Corset Culture

From my vantage point here in Salem, it appears that we’re in the midst of a corset comeback:  not only do we have our own corsetmaker who sells her creations online, but also a new bricks-and-mortar corset shop in Derby Square, right across from Old Town Hall.  A Beautiful Corset (10 Derby Street, Salem) offers made-to-order corsets by the British corset manufacturer Vollers, for which it is one of the few distributors in the United States. The owner explained to me that she has operated an online business for several years, but opening a real shop was a necessity, because with corsets, it’s all about the fit (and the fitting!)  Her expansive store is filled with “models” named after years, as Vollers still cuts their corsets from patterns made in 1899, and 1903, and so on, as well as a gift shop-within-a-shop called J’adore. 

The shop window at A Beautiful Corset/J’Adore, fabric choices for the corsets, a finished product in Chinese silk–with Salem’s Old Town Hall as backdrop.

My interest in corsets doesn’t come from a love of constraint, but rather of craftsmanship, and I always like to see a new shop open up in Salem, particularly one that doesn’t offer the same old (kitschy, witchy) things.  Corsets are both very old and very new, given that they morphed into girdles several generations ago, coincidentally with the invention of all sorts of synthetic and stretchable textiles, and essentially disappeared.  The reappearance of the hand-made corset is something to celebrate, just like letterpress printing.

The commercial revival of corsetry seems to be coincidental with a cultural one.  Several exhibitions featuring the corset have been mounted in the last few years, including the Victoria & Albert Museum’s touring exhibition Undressed:  350 Years of Underwear in Fashion and the Worcester Art Museum’s Bound by Fashionthe Corset in European Art.  It seems absolutely fitting that Worcester should have a big corset exhibition, as that city was the absolute center of corset manufacturing here in Massachusetts (with claims of being the largest corset manufacturer in the world) in the later nineteenth and twentieth centuries, when the Royal Worcester Corset Company (1861-1950) employed over 2000 workers (mostly women) at its state-of-the-art factory.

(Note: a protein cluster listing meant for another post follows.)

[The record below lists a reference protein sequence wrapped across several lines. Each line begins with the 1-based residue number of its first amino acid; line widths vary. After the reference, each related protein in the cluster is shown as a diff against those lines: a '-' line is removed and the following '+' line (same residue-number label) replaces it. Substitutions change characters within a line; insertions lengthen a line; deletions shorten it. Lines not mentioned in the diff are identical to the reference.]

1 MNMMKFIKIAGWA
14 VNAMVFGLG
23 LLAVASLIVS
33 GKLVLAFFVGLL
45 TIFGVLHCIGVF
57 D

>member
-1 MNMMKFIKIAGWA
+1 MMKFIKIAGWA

Pink silk corset, circa 1885-95, from the Collection of the Victoria & Albert Museum, London; Portrait of a Woman, 1556, by an anonymous painter of the Flemish school, Worcester Art Museum, Worcester, Massachusetts, and interior view of the Royal Worcester Corset Factory main stitching room, from Digital Treasures:  a Central and Western Massachusetts Library Project.

Worcester might have had claims to worldwide corset domination, but in terms of advertising claims, the company that seems to have led the industry in innovations was Warner Brothers, the founding corporation of the present-day Warnaco.  The company was founded by a pair of physician brothers, Lucien and Ira Van Der Warner, who founded their “reformed” corset company in Bridgeport , Connecticut in 1874 after several years of lecturing on the considerable dangers of whalebone- and steel-boned corsets.  Their new “healthy” corset was boned with more flexible coraline, an organic product made from the agave americana plant, and they must have spent a fortune on colorful chromolithographic advertising to showcase its natural benefits.  Two decades later, they had both retired as millionaires.

Warner Brothers Coraline Corset advertisement and trade cards, from Duke University Digital Collections and the Library of Congress.

The history of the corset is really essentially the history of women–women’s fashions, women’s health, women’s work–so obviously a short blog post can only scratch the surface.  Another major reason why corsets have been having a “moment” in the past few years is an amazing book:  Valerie Steel’s The Corset:  A Cultural History (2001), a work of intensive scholarship and immediate accessibility.  If you want the whole story of the corset, pick it up.

A 15-year-old corset worker in 1917:  Library of Congress.


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